Pushups, bench presses, pullovers and dumbbell flys all work the pectoral muscles of the chest. To think that these exercises will melt away your chest fat is an illusion known as spot reduction. Although they will work your muscles and give you a generous lift in resting metabolism, you still need to do cardio. This repetitive form of exercise burns fat throughout your whole body. Running is a form of cardio that can be done in an intense fashion to boost your progress.
Stretch before running to prevent injury. Complete a set of dynamic stretches, which move your body through a range of motion repeatedly. Include stretches like alternate toe touches, leg swings, side bends, arm crossovers, lateral lunges and high knees. Dynamic stretches simulate the motions involved with running, and they help reduce the risk of muscle injuries.
Spend five to 10 minutes doing a light warmup. Walk for two minutes, then slowly increase your pace to a light jog and then do a moderate jog. This will get blood flowing to your muscles and further prevent you from suffering an injury.
Run as fast as you can for 20 seconds. Keep your body erect with a slight forward lean, pump your arms forcefully and drive hard off the balls of your feet with each stride. By pumping your arms, you will fire up muscle fibers in your chest.
Reduce your speed for the recovery phase after your 20 seconds is up. Jog at a slow pace for 40 seconds, then sprint again for 20 seconds. Continue to alternate back and forth for 30 minutes. This type of training not only burns a high amount of calories, it also keeps your metabolism racing for hours after you are done.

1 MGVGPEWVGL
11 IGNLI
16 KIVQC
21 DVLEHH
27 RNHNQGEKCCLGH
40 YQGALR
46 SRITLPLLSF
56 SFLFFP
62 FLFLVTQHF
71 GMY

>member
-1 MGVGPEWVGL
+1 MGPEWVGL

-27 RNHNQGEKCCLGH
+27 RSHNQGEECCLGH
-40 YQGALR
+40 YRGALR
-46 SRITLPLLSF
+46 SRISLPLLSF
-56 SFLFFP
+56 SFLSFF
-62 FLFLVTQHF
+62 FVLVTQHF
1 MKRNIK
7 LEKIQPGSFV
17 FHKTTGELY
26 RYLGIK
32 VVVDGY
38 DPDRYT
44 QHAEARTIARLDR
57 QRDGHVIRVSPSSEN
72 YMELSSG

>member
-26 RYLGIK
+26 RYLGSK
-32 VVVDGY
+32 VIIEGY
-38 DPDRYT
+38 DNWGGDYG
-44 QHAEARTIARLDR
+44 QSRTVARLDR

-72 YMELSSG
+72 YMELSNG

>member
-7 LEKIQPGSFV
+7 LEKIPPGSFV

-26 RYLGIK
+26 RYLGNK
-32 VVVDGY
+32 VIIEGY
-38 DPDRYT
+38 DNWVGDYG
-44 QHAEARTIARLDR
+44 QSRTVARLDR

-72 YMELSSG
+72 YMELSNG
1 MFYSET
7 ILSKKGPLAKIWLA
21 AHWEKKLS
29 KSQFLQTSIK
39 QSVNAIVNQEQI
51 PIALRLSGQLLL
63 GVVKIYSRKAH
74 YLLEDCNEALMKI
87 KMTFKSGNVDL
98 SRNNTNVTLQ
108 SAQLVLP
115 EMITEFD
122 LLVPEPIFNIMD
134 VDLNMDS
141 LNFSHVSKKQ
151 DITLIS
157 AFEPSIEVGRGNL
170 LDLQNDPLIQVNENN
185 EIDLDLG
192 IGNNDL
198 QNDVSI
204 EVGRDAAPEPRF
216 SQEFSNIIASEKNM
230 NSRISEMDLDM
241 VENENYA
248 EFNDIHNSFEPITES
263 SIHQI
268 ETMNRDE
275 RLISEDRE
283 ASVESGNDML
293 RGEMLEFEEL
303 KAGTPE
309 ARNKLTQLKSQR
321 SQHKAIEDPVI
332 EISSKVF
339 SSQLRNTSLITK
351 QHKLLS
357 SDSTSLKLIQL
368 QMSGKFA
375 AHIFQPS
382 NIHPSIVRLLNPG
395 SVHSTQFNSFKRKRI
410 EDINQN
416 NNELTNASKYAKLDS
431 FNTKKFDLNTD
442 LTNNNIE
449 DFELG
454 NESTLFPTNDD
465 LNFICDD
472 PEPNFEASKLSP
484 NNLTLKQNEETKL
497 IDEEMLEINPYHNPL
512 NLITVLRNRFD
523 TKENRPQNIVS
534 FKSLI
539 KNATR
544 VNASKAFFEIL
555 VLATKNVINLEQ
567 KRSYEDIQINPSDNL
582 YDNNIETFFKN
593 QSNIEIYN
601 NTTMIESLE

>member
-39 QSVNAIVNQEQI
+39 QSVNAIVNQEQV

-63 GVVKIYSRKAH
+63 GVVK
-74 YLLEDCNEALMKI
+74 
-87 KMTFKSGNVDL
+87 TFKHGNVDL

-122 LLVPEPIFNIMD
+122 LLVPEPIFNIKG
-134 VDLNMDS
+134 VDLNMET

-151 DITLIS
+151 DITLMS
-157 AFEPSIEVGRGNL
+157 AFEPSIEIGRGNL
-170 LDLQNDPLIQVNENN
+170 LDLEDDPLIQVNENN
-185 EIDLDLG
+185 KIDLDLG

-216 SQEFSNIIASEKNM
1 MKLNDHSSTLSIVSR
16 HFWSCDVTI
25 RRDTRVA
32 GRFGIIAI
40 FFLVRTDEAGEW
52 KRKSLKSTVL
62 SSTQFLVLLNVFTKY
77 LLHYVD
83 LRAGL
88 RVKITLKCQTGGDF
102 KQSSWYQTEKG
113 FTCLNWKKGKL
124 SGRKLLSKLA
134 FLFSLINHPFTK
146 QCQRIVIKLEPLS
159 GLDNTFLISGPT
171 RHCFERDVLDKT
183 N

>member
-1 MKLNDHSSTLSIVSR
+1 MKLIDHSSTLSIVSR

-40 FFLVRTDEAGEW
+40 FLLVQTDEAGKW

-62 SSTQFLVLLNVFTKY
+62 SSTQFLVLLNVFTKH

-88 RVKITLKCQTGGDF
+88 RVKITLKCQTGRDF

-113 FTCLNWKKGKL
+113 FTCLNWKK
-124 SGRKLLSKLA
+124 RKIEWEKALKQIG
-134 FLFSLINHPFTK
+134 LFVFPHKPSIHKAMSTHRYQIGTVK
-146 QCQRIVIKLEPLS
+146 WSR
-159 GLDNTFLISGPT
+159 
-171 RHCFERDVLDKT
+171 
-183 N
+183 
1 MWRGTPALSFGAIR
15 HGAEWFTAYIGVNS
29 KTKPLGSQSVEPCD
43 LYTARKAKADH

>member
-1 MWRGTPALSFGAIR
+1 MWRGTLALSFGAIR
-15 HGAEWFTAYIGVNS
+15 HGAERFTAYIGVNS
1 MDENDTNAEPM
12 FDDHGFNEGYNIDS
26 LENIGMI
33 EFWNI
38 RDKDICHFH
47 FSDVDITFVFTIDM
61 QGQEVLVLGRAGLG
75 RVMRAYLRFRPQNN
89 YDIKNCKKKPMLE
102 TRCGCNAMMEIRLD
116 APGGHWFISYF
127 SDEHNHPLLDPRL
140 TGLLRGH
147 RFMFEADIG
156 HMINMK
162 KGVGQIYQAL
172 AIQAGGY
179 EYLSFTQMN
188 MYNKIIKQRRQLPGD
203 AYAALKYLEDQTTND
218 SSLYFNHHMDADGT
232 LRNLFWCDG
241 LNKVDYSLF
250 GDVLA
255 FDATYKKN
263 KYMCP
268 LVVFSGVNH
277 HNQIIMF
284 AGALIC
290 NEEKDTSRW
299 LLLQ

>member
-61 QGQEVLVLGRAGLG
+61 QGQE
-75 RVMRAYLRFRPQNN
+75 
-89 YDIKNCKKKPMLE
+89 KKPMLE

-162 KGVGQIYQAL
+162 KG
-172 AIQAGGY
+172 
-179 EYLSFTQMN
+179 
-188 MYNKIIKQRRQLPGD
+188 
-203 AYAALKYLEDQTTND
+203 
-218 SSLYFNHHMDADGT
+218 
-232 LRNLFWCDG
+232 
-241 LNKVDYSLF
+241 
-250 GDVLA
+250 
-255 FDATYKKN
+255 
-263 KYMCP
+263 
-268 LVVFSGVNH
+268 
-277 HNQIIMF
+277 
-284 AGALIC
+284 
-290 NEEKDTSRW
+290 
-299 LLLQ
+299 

Finish your workouts with a light cooldown to slowly return your heart rate to a pre-exercise level. Jog moderately for two to three minutes, then jog lightly for one to two minutes and then walk for one to two minutes.
If you use a treadmill to do your sprints, you have easy access to a timer to monitor your sprint times. If you run outside, wear a wristwatch.
Instead of jogging between your sprints, you also have the option of resting completely. The time you spend sprinting is also adjustable. You do not have to follow the 20- and 40-second examples. Just make sure to do a 1 to 2 ratio of work to recovery. For example, if you sprint for 10 seconds, rest for 20.
Sprint training is advantageous, but also highly intense. Before you attempt a workout like this, get clearance from your doctor.